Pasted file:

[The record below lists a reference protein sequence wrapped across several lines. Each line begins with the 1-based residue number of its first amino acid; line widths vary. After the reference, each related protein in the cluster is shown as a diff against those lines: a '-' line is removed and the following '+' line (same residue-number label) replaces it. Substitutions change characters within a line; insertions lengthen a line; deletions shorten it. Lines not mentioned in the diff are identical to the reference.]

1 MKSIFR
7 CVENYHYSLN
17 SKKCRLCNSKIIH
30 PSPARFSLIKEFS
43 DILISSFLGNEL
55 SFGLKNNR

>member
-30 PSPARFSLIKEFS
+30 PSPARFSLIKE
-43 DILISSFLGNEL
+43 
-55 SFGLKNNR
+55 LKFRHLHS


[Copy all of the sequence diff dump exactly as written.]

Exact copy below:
[The record below lists a reference protein sequence wrapped across several lines. Each line begins with the 1-based residue number of its first amino acid; line widths vary. After the reference, each related protein in the cluster is shown as a diff against those lines: a '-' line is removed and the following '+' line (same residue-number label) replaces it. Substitutions change characters within a line; insertions lengthen a line; deletions shorten it. Lines not mentioned in the diff are identical to the reference.]

1 MKSIFR
7 CVENYHYSLN
17 SKKCRLCNSKIIH
30 PSPARFSLIKEFS
43 DILISSFLGNEL
55 SFGLKNNR

>member
-30 PSPARFSLIKEFS
+30 PSPARFSLIKE
-43 DILISSFLGNEL
+43 
-55 SFGLKNNR
+55 LKFRHLHS